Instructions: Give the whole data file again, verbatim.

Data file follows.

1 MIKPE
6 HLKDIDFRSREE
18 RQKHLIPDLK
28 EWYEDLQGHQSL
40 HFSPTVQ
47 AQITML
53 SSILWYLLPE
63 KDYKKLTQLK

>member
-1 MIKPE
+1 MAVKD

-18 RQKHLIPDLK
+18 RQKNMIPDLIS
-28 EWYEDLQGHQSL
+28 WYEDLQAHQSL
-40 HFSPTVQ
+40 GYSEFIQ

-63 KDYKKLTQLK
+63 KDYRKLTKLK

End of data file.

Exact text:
1 MIKPE
6 HLKDIDFRSREE
18 RQKHLIPDLK
28 EWYEDLQGHQSL
40 HFSPTVQ
47 AQITML
53 SSILWYLLPE
63 KDYKKLTQLK

>member
-1 MIKPE
+1 MAVKD

-18 RQKHLIPDLK
+18 RQKNMIPDLIS
-28 EWYEDLQGHQSL
+28 WYEDLQAHQSL
-40 HFSPTVQ
+40 GYSEFIQ

-63 KDYKKLTQLK
+63 KDYRKLTKLK